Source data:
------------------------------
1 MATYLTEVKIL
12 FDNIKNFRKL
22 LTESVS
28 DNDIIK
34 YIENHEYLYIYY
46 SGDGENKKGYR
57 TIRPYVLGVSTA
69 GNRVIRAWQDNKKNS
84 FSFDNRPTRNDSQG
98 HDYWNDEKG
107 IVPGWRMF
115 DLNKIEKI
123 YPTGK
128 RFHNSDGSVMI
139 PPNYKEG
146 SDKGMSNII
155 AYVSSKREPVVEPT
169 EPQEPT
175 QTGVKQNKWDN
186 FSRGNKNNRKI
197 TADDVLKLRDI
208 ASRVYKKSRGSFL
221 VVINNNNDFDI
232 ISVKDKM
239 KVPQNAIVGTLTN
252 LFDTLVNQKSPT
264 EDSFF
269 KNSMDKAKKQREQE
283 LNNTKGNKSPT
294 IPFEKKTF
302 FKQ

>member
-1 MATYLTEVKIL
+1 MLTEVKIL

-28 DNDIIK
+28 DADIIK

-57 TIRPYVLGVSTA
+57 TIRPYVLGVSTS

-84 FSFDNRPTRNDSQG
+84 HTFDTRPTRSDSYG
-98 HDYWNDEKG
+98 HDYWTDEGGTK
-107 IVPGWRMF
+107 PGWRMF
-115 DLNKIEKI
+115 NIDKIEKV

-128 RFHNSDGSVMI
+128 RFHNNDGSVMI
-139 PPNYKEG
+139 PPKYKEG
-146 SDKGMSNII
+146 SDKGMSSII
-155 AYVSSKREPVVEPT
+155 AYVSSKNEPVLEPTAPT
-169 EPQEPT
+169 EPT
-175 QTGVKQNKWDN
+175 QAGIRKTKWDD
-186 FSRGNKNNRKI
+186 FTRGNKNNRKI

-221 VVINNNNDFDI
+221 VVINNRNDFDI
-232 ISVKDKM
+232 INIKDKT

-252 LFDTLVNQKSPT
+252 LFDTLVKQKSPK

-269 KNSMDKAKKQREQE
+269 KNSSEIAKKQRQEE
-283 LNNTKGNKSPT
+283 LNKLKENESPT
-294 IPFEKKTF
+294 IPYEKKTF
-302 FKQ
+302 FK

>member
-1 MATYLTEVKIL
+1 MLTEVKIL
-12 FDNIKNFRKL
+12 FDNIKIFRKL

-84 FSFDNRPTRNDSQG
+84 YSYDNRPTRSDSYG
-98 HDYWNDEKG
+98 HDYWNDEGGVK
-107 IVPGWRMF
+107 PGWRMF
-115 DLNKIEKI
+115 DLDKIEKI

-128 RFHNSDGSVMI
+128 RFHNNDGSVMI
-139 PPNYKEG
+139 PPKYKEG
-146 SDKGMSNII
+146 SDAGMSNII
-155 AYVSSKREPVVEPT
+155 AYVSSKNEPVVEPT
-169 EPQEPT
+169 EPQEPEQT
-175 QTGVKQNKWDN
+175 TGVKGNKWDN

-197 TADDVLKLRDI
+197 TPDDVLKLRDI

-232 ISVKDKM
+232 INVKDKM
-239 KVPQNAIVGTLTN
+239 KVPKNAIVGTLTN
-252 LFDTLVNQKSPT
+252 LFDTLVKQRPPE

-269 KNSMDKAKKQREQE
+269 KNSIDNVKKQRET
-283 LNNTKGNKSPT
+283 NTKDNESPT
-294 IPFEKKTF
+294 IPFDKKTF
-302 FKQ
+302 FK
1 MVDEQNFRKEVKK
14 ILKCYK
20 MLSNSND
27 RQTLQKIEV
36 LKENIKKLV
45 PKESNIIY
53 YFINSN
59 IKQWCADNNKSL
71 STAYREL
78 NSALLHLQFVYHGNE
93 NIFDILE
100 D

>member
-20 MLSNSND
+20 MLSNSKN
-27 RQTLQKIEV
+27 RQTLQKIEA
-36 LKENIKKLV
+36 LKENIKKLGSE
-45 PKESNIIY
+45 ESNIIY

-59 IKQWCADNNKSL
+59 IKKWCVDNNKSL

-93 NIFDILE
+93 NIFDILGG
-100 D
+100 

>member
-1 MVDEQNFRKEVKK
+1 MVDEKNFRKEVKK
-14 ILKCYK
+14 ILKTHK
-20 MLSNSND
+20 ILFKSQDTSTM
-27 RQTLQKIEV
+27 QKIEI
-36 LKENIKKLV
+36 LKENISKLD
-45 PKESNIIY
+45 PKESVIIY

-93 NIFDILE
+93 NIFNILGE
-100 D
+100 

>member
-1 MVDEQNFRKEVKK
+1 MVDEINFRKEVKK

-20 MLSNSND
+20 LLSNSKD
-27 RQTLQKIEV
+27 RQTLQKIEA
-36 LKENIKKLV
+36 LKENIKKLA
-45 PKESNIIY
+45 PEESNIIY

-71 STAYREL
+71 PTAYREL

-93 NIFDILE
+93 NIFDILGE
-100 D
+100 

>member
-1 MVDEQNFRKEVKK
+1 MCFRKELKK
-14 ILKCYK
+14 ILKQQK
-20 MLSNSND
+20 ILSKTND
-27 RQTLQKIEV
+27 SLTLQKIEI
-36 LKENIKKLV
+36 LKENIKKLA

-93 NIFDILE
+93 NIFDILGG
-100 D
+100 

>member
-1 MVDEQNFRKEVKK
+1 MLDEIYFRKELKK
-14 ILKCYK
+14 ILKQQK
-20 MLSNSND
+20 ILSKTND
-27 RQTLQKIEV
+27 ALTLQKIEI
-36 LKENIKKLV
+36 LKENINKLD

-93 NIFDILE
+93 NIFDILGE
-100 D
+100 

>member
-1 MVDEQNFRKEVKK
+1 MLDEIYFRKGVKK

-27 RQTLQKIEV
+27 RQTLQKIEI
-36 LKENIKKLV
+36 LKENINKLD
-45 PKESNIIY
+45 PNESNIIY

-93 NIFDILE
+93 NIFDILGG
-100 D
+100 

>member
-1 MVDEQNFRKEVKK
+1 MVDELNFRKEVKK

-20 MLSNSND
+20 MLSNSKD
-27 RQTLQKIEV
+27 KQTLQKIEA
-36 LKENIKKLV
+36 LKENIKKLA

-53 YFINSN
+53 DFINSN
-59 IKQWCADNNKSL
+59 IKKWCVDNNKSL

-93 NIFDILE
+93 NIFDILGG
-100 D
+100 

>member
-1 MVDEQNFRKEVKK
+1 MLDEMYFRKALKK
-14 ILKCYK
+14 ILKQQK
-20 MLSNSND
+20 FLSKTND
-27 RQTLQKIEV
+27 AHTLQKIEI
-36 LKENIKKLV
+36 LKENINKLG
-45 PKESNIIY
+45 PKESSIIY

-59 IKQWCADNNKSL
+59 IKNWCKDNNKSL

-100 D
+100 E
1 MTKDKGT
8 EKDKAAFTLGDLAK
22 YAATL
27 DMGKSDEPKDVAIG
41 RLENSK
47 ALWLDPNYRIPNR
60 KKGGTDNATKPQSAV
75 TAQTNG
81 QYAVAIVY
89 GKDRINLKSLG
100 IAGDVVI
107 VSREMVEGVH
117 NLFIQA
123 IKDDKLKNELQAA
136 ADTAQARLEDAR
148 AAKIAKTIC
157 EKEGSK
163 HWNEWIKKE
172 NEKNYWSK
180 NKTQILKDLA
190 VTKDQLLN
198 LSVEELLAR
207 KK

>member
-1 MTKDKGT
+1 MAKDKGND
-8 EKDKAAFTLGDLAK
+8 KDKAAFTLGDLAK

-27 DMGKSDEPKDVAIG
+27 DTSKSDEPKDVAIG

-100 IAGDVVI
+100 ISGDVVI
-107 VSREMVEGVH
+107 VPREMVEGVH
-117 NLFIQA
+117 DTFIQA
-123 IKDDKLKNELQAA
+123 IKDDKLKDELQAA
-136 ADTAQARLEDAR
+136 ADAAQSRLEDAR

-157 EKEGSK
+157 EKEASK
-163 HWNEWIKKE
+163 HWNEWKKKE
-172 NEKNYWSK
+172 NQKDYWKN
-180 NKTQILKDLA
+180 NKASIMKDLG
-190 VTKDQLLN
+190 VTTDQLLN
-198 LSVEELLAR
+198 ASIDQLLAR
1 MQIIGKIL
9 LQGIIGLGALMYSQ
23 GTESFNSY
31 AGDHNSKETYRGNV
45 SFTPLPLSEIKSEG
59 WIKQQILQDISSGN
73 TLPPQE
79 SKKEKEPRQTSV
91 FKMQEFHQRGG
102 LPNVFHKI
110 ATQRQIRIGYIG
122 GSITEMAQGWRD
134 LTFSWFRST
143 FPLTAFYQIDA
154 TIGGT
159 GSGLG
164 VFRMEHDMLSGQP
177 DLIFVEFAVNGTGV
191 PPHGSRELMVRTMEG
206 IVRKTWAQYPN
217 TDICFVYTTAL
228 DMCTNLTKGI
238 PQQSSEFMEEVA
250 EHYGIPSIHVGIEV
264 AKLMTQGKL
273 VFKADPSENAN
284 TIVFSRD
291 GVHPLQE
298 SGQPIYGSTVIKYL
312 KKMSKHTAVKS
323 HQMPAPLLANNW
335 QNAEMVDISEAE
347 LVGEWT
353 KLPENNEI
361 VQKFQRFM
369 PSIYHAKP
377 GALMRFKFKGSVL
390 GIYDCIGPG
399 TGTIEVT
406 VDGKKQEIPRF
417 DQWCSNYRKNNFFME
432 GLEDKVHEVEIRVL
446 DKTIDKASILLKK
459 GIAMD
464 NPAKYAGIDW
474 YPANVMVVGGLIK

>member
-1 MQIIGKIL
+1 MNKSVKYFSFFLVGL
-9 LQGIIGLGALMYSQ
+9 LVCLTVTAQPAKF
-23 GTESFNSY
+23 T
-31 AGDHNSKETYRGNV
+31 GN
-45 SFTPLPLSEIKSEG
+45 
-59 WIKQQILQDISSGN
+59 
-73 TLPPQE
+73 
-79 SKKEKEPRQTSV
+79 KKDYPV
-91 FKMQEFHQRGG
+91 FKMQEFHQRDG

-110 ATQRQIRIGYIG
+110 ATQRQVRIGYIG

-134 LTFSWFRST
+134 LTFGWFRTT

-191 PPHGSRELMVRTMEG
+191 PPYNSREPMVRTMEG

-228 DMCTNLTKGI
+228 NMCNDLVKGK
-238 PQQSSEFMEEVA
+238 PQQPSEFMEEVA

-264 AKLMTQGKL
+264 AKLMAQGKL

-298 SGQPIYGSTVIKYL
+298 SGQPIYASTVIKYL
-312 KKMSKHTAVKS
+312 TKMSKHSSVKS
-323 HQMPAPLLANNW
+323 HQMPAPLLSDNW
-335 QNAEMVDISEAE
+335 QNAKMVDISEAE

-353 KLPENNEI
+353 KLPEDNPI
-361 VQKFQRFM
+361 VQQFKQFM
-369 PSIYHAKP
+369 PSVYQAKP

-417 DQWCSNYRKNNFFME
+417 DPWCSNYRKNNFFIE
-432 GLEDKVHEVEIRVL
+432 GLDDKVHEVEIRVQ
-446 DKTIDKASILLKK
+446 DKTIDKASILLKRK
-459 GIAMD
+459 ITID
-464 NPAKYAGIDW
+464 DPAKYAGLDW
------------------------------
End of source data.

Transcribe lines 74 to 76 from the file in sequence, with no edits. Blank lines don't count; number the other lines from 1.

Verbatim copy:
+302 FK

>member
-1 MATYLTEVKIL